Standardising a world without wires
Wireless networking standards will play a critical role in Internet access in the near future.
The 802.1 family of standards was developed by the Institute of Electrical and Electronics Engineers (IEEE), which has been responsible for helping develop many key standards such as Ethernet for corporate networks. These standards allow PCs and other electronic equipment to be interoperable. The IEEE has more than 340,000 members in 150 countries, so it has a much better chance of developing open standards than individual companies (although the IEEE sometimes draws on such work). With interest in wireless networking technologies continuing to grow, the IEEE's wireless initiatives are attracting a lot of attention.
What do all the different numbers mean?
There are three main wireless working groups within the IEEE. Each focuses on a different series of standards that cover aspects of wireless technology. Each standard (or more accurately, group of standards) produced by the IEEE is identified by a number. The 802.1 'family' covers wireless networking.
Probably the best known is the 802.11 group, which works on standards for wireless local area networks (LANs). The IEEE describes the 802.11 standard as comparable to the IEEE 802.3 standard for Ethernet for wired LANs. Standards developed by the 802.11 group were first ratified in November 1999, and now underlie many of the commercially available products for small or home office networks. For example, they're used in the AirPort range of equipment included with all new Macs. The 802.11 standards cover direct interaction between wireless devices, and between base stations and the machines connected to them.
The 802.15 group is likely to receive increased attention in the coming months as more manufacturers introduce domestic wireless products. The 802.15 group focuses on wireless personal area networks, which are designed to consume lower amounts of power and be less complex to administer than those using 802.11. This will be a highly competitive segment of the market.
The third wireless working group focuses on the 802.16, examining standards for broadband wireless initiatives. Very few formal standards have been proposed by the group so far, which perhaps reflects the relatively slow uptake of broadband systems (wireless or otherwise) in many markets. However, a number of standards initiatives by the 802.16 group are expected to reach fruition in the next few months.
How does this relate to Bluetooth, HomeRF and other wireless standards?
Bluetooth is a specification for building and interconnecting low-cost wireless devices in homes and offices. It was spearheaded by nine major IT and communications companies (3Com, Ericsson, IBM, Intel, Lucent, Microsoft, Motorola, Nokia and Toshiba). With so many high-powered backers, Bluetooth (which has more than 2,000 members in its associated special interest group) has received a lot of publicity, even though the first products are only just hitting the market.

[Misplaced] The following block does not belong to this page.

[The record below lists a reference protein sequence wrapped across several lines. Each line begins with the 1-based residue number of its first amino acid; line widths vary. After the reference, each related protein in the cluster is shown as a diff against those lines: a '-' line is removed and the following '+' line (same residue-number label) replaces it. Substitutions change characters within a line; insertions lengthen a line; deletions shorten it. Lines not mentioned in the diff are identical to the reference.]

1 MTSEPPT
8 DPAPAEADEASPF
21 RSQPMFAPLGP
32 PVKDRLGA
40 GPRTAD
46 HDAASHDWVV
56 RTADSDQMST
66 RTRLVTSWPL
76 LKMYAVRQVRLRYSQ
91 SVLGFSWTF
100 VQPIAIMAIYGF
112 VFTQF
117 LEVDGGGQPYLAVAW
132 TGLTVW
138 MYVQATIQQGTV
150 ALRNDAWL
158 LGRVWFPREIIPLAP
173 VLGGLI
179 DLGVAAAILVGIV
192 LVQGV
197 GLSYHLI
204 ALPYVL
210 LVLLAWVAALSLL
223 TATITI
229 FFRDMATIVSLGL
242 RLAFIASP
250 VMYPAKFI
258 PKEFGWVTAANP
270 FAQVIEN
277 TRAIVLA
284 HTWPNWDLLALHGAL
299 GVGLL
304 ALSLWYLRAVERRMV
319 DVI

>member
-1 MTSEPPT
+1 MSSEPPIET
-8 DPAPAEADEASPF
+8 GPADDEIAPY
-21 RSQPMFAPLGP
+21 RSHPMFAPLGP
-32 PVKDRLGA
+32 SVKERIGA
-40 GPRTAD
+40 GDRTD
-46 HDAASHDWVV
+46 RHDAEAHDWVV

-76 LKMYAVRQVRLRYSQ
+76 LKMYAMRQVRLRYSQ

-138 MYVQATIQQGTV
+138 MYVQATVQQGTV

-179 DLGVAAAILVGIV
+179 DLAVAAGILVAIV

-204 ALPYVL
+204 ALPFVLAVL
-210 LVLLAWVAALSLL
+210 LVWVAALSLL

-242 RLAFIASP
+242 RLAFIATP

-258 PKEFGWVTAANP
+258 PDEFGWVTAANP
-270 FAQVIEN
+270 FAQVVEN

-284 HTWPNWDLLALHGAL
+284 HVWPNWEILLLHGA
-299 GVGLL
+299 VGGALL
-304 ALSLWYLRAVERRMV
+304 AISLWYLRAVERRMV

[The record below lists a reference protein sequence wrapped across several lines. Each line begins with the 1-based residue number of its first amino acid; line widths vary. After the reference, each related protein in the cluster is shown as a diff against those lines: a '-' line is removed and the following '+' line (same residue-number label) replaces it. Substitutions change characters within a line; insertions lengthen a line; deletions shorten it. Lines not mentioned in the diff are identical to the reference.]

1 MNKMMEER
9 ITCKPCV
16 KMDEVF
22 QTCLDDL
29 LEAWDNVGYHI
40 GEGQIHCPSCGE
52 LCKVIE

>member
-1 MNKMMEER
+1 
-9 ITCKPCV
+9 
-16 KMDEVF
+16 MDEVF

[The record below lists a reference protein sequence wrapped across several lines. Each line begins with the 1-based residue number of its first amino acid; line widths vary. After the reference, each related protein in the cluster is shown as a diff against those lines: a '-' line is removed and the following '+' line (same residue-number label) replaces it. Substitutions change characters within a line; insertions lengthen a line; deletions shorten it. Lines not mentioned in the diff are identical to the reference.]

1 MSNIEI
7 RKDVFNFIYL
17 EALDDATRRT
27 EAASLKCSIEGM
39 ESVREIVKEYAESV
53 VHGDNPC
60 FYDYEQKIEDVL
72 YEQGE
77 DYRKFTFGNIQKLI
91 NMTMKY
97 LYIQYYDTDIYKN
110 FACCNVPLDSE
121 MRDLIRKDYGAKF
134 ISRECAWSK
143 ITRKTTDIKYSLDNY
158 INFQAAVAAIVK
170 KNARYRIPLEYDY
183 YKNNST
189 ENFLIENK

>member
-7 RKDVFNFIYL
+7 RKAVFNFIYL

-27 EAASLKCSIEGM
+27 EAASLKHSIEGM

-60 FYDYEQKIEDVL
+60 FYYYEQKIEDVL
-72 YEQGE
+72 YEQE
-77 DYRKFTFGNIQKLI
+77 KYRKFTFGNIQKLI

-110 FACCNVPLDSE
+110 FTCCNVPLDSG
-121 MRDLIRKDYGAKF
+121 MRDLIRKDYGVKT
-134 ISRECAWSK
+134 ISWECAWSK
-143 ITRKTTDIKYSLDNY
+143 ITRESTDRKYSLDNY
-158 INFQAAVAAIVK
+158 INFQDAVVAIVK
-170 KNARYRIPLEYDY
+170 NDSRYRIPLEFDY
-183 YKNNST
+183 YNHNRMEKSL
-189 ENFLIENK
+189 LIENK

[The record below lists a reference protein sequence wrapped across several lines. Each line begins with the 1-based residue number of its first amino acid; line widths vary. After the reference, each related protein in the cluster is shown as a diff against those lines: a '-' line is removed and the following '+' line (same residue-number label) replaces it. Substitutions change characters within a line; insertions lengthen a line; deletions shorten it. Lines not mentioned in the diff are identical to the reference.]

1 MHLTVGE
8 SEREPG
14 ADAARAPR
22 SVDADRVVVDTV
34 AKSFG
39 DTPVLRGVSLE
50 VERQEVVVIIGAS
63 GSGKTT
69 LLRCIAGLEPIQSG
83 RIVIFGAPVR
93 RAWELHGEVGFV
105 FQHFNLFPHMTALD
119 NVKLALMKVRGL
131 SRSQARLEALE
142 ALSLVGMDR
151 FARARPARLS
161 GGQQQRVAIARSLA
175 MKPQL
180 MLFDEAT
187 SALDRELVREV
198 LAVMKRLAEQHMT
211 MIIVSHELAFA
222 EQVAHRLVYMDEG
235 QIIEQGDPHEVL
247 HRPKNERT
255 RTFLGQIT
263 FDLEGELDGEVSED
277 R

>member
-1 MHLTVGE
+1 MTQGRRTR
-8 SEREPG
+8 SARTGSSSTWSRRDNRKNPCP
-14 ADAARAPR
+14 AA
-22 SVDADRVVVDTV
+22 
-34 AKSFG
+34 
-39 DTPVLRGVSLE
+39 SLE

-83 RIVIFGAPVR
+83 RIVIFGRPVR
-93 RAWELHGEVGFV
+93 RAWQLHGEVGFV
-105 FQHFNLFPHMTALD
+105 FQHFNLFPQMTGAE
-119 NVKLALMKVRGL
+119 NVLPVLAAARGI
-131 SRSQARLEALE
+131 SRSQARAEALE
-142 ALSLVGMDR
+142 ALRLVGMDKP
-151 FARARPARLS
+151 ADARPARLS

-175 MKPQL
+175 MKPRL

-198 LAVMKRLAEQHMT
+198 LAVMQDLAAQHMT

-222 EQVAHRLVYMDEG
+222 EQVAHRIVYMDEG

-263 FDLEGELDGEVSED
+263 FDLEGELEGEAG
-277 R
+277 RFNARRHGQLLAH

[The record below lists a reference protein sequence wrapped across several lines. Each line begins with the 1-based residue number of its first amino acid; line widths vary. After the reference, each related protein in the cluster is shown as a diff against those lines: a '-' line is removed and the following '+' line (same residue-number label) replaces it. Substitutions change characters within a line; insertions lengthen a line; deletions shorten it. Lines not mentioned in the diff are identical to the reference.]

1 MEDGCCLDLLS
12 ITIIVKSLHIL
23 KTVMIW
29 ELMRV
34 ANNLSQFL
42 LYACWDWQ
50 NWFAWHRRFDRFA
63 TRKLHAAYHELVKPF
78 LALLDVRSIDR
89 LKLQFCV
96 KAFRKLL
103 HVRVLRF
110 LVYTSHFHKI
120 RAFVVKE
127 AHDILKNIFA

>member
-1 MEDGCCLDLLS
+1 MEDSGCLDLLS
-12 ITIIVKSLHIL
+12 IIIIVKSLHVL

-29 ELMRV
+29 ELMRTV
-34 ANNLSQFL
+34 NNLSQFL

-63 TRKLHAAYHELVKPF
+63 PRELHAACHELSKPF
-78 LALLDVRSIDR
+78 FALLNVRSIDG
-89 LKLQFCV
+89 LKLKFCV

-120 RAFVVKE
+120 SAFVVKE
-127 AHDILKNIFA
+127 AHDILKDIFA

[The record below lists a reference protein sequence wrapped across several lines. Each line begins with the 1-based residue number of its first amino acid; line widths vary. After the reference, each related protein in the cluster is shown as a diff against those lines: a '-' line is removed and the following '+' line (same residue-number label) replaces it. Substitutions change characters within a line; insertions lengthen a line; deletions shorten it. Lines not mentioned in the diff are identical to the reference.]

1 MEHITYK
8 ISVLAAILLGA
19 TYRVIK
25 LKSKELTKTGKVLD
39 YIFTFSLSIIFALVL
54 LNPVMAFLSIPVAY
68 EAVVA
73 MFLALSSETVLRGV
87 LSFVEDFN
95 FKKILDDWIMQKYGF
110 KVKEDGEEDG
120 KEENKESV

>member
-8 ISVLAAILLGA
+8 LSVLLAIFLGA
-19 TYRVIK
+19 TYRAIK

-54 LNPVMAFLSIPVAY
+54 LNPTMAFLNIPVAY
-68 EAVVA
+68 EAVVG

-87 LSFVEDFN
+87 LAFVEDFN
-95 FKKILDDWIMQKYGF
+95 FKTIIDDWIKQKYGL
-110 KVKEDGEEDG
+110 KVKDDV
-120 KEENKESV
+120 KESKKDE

HomeRF has a narrower focus, aiming exclusively at simple systems for interconnecting conventional PCs in the home. It was developed using a similar structure to Bluetooth, with six promoter companies (Compaq, Intel, Motorola, National Semiconductor, Proxim and Siemens) and support from about 75 more. Backers of the standard claim it has a dominant share of the market, but as Bluetooth and 802.11 products become more widespread, its limited usefulness in enterprise environments may see that share drop .
Bluetooth and HomeRF are driven by commercial considerations and don't involve the same degree of formal ratification as IEEE standards. This situation is often referred to as de facto standardisation, where standards are imposed by market forces rather than consensus. This makes them riskier to adopt, but it means they're commercialised more quickly.
The relationship between these standards and the IEEE is complex. The 802.15 group has openly acknowledged the importance of Bluetooth, and wants to develop interoperability between the two specifications. However, as Bluetooth devices have the potential to interfere with the signals transmitted by devices using 802.11 and 802.15 standards, it's not yet clear whether they'll be able to coexist. Backers of HomeRF have been involved in similar battles over potential frequency interference between HomeRF products and other devices.
What's the practical use of all this stuff?
Regardless of which standards ultimately prevail, wireless equipment will play an increasingly important role in technology. As well as replacing traditional cabled networks in offices with wireless networking cards connecting to base stations, wireless systems could be used for everything from authenticating passengers on flights to allowing interactive gaming between children in different rooms in the same house.
Wireless networking equipment is also being trialled by ISPs that provide access to suitably equipped PCs within a defined (and usually quite small) area. One issue with these systems is pricing; as anyone within range of a base station can connect up, policing traffic may be difficult. Security is also an issue, but encryption will play an important role here.